The safety challenge of the six selected LAB to honey bee larvae showed that the survival rates of larval groups that received different strains were not significantly different (p = 0.285) during the evaluation period. The larvae received three strains, including L. apis HSY8_B25, L. mellis OMG2_B33, and L. melliventris HSY3_B5, which showed higher survival rates, of 91%, 93%, and 97%, respectively than that of the control group without LAB administration (87%) (Fig. 3). The survival rates of two groups that received L. kullabergensis OMG2_B25 and L. panisapium PKH2_L3 (86% and 83%, respectively) were comparable with that of the control group. Meanwhile, L. kimbladii AHS3_B36 reduced the survival rate of larvae to 74% compared with 87% in the control group. The results demonstrated that the administration of five strains (L. apis HSY8_B25, L. mellis OMG2_B33, L. melliventris HSY3_B5, L. kullabergensis OMG2_B25, and L. panisapium PKH2_L3) was safe for the honey bee larvae, with the exception of L. kimbladii AHS3_B36.
Biological control of probiotic candidates against P. larvae in infected larvae
The inhibitory effect of the LAB against P. larvae in the infected larvae was evaluated for 5 days after infection. The results showed that the survival rate of larvae fed with L. kullabergensis OMG2_B25 (64.71%) was lower than that of the only P. larvae infected group (68.97%). Meanwhile, the other five strains and the mixture of the six strains protected larvae by increasing the survival rate. The survival rate after 5 days of infection was 77.78%, 78.95%, 84.21%, 90.48%, 90.48%, and 94.44% for the mixture, L. mellis OMG2_B33, L. apis HSY8_B25, L. panisapium PKH2_L3, L. kimbladii AHS3_B36, and L. melliventris HSY3_B5, respectively (Fig. 4). Three species, L. panisapium PKH2_L3, L. kimbladii AHS3_B36, and L. melliventris HSY3_B5, helped increase the survival rate to the same level as that of the control group without P. larvae infection and no LAB administration (91.23%; p = 0.865).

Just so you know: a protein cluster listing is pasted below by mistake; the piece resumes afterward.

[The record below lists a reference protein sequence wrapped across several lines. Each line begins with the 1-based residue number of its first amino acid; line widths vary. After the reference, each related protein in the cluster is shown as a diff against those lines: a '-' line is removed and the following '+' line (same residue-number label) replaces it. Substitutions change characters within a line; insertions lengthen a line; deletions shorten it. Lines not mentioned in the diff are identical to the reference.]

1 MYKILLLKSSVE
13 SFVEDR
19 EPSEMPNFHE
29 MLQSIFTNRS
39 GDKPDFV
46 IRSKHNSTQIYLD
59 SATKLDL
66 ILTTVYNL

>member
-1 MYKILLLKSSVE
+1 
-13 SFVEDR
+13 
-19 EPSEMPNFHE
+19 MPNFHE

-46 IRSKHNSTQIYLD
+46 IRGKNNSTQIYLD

DNA copy number of P. larvae in different groups was calculated based on the Ct value of P. larvae detection in real-time polymerase chain reaction (PCR) (Table 1). The results demonstrated that the mixture of six LAB strains had the highest inhibition to P. larvae with the lowest number of P. larvae DNA copies (8.37 × 105 copies), followed by the group fed with L. panisapium PKH2_L3 (1.42 × 106 copies), L. apis HSY8_B25 (3.64 × 106 copies), L. kullabergensis OMG2_B25 (4.56 × 106 copies), L. mellis OMG2_B33 (5.49 × 106 copies), L. melliventris HSY3_B5 (6.93 × 106 copies), and L. kimbladii AHS3_B36 (1.07 × 106 copies). Meanwhile, the P. larvae infected group without LAB feeding showed the highest number of P. larvae DNA copies, 1.32 × 107 copies. The control group, with no P. larvae infection and no LAB administration, showed negative results in P. larvae detection (Table 1).